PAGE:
It seems the perfect time to be writing this as I just found a rather fabulous looking cabbage and courgette left on my doorstep, by a lovely neighbour who has one of the village allotments. I do love living in the friendly Forest of Dean!
National Allotments Week takes place 10-16th August. And I’m a particular fan of this year’s theme as it’s all about growing food for health and wellbeing.
Grow For Victory
The campaign week started in 2002 as a way of raising awareness of allotments and the role they play in helping people to live healthier lifestyles, grow their own food, develop friendships and bolster communities. According to the National Allotment Association, interest in growing your own fruit and vegetables has never been stronger since the WW2 Grow for Victory campaign.
And we can guess why.
Be Self Sufficient
During lockdown, Suttons seeds experienced a huge surge in sales; with up to 25 times their usual amount. They had 150,000 new customers in about five weeks and sold a million seed packets in a month, in response to panic buying leaving supermarket shelves empty – and people being concerned about food shortages. [Source]
Gardening is good for physical health
So not only do you get peace of mind from knowing you won’t be going hungry any time soon when you grow your own food, but you get numerous physical health benefits. You get a daily dose of vitamin D, physical exercise (According to Garden Organic, gardening is second only to weight training as an effective way to increase bone intensity), you might lose weight (gardening burns as many calories as playing badminton, according to one source) and you’ll probably eat more healthily too.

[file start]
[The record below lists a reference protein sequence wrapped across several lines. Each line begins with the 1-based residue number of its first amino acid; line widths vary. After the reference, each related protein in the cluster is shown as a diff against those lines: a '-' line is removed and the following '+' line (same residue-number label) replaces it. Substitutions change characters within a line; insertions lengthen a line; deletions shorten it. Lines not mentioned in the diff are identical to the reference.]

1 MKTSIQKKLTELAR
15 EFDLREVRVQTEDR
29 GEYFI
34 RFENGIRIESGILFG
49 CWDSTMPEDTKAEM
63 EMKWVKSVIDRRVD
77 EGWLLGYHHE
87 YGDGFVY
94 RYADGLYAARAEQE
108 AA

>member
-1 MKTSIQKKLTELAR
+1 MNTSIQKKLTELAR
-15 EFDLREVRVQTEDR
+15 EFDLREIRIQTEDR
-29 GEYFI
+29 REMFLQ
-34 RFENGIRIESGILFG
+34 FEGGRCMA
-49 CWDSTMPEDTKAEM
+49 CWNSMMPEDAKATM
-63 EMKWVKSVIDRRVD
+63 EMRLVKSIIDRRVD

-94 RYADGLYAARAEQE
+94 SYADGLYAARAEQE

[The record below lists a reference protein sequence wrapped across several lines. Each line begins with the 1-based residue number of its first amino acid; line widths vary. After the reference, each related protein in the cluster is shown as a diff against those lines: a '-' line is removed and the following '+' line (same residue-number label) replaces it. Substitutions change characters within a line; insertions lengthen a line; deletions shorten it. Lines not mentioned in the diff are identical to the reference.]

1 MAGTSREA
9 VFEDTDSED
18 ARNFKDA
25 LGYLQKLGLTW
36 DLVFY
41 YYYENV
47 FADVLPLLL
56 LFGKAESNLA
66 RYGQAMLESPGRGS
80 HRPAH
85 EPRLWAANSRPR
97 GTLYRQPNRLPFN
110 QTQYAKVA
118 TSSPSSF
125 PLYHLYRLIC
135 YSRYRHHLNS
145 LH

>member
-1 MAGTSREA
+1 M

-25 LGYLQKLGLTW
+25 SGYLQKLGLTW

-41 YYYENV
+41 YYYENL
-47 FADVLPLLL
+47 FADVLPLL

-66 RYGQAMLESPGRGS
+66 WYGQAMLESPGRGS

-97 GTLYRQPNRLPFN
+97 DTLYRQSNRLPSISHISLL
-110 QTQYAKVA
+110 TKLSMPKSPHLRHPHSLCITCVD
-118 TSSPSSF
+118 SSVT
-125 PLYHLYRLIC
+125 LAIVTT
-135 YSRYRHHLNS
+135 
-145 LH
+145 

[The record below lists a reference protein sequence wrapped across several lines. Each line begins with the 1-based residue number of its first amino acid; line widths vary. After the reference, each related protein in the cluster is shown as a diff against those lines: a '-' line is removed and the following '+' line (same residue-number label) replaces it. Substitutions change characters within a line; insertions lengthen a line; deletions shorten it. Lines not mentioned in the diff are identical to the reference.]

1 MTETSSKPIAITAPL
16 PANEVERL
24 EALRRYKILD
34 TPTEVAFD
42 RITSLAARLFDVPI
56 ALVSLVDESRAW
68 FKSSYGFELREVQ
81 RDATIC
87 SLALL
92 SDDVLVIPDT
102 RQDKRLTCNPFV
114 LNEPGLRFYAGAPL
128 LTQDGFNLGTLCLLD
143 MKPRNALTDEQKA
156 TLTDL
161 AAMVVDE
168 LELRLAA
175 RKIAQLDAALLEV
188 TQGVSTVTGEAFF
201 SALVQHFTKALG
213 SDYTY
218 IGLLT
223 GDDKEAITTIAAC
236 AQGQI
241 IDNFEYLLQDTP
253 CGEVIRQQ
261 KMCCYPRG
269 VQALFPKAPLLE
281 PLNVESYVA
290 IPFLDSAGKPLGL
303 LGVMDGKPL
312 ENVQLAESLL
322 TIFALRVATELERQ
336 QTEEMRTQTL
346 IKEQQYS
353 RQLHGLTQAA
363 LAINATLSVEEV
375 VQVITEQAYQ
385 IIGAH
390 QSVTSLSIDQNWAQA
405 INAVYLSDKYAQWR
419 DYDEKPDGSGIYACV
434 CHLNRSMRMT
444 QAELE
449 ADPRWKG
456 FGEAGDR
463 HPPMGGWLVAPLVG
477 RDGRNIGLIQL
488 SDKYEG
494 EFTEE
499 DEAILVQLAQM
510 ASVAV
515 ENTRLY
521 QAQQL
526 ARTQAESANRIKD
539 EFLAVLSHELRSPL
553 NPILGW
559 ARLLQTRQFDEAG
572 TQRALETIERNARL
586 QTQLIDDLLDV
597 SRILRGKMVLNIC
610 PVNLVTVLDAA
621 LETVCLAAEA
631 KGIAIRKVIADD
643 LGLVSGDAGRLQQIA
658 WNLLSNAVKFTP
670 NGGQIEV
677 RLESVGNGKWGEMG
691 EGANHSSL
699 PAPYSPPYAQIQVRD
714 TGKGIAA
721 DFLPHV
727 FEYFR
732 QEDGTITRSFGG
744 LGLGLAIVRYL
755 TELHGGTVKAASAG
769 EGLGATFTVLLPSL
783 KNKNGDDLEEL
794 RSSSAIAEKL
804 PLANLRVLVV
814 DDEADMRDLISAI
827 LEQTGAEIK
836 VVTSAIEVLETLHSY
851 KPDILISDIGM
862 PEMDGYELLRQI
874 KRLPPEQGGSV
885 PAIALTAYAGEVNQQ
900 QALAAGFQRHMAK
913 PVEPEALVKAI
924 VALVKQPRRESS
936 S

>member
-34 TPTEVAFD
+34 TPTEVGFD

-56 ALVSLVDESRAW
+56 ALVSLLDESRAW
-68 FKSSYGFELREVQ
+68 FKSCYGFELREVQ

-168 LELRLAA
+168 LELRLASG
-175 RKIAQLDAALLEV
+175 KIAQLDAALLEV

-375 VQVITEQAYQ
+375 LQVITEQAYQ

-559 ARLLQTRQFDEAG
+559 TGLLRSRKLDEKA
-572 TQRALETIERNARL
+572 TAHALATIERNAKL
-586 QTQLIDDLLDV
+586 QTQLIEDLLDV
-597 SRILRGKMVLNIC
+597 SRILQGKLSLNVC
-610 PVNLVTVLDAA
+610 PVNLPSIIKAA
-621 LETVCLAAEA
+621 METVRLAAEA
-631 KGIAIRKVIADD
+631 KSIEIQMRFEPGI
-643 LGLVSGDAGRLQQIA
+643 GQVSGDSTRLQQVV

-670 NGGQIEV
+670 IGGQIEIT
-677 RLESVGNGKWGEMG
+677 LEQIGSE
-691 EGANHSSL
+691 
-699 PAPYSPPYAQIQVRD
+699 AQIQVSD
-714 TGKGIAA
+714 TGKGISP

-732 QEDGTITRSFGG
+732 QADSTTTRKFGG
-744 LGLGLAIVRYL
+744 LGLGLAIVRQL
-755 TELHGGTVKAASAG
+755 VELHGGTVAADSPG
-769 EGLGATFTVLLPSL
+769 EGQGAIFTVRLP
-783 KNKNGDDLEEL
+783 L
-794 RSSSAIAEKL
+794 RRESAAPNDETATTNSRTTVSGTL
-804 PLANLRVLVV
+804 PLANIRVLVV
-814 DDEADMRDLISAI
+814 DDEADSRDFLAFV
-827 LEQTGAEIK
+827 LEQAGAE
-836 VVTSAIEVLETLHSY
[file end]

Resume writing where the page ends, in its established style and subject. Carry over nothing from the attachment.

Gardening is good for mental health
But there’s more! Natural England commissioned a report called “A review of nature-based interventions for mental health care” which showed some incredibly exciting information about the benefits of gardening on mental health. These included:
- increased mental wellbeing
- reduction in depression, anxiety and stress related symptoms
- improvement in dementia related symptoms
- improved self esteem, confidence and mood
- increased attentional capacity and cognition
- improved happiness, satisfaction and quality of life
- sense of peace, calm or relaxation
- feelings of safety and security
You can download and read the full report here.
How to grow food in a small space
Now, although I’m writing about allotments, you really don’t need one to start growing your own food. You can grow on a balcony, in windowboxes, in containers outside the back door and even vertically, as this article proves. We grow everything in containers, including potatoes and raspberries. The secret is to grow what you love to eat. I know that sounds obvious, but you’ll be surprised how tempting it is to grow all sorts of exotic things – which is fine if you eat them, but not if they end up back on the compost heap!
So make a list of the fruits and vegetables you eat most and prefer to eat and start with the ones that are easy to grow at home such as tomatoes, lettuce, strawberries, runner beans and courgettes. Better still, why not have a go at growing things you already buy? A potato that is starting to sprout can be put in a large container of soil. Scrape the seeds from a pepper and plant them in compost. Experiment and have fun!
You can adapt a garden to suit you – raised beds if you find digging difficult, table-height containers if you need to sit, containers if you don’t have much time and of course, a full blown allotment if you can commit to getting there a few times a week to take care of your produce. Gardening might be just about one of the most rewarding things you can do!